BBL 2018-19: Backyard-cricket style bat flip to replace coin toss in the upcoming season

BBL 2018-19: Backyard-cricket style bat flip to replace coin toss in the upcoming season

Will the innovation work?

Bat and Ball
Bat and Ball. (Photo by Ian Hitchcock/Getty Images)

The upcoming season of the Big Bash League (BBL) is all set to get underway on December 19. The defending champions Adelaide Strikers will lock horns with the Brisbane Heat in the tournament opener at the iconic Gabba. While the eighth season of the highly reputed T20 league has once again created excitement in the country, the organisers are set to use a unique alternative to traditional coin toss which decides a team winning it will bat or bowl first.

In a move to rile traditionalists, the BBL officials have decided to use the backyard-cricket style bat flip instead of a coin toss this time around. The captains of the two teams will no more be calling ‘heads’ or ‘tails’ now at the toss. It will be usurped by ‘flats’ and ‘hills’ as the Australian T20 league will become the first ever competition to opt for such an approach.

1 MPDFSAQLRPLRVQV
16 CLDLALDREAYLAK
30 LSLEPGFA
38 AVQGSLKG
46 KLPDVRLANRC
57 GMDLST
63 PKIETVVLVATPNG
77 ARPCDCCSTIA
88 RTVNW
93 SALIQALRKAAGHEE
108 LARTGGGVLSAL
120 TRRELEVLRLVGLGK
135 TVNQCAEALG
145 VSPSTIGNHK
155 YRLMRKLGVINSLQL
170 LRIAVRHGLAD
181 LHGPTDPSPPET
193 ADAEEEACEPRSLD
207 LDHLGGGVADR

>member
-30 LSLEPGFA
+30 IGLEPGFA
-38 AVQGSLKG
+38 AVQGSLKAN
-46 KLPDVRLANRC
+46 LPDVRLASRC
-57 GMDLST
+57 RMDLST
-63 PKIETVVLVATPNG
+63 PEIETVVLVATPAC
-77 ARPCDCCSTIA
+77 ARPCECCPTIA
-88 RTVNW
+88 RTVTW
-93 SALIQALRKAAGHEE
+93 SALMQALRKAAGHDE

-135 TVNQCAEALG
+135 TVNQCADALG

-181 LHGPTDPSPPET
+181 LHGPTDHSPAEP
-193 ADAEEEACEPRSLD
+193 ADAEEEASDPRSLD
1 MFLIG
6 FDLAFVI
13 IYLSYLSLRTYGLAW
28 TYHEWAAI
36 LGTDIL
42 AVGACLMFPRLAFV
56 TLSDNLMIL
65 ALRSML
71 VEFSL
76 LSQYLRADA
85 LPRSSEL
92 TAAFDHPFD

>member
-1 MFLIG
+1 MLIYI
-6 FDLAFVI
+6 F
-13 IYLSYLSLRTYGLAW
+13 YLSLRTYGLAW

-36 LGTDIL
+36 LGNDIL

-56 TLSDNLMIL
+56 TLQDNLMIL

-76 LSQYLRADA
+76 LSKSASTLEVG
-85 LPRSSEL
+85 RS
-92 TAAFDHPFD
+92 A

Known for its innovation, BBL was the first tournament to employ for the bails with LED to make it easy for the third umpire to determine when making the decision. The invention made life easy for the TV umpire as the zingy bails illuminate after being dislodged.

BBL Head excited to announce the new innovation

Cricket Australia‘s Head of BBL, Kim McConnie, was extremely excited to implement the backyard-style cricket in the upcoming season. “For me, it’s a great moment which reflects what BBL is about. If you think about a coin toss it’s not really what kids do. If you’re out in the backyard what do you do? You toss the bat to decide,” she was quoted as saying abc.net.au.

Having said that, the new method comes with its own issues. The ‘hills’ is the favourite call in the backyard as the bat normally tends to rest with its ‘flats’ side on the ground. However, McConnie informs that a lot of science has been worked into this process to promote an even result.

“You’d be surprised at the science that’s gone into this. It is a specially weighted bat to make sure that it is 50-50. I’ve got it from great authority at our [bat maker] Kookaburra friends that this is a tested and weighted bat to deliver that equity,” McConnie further added.

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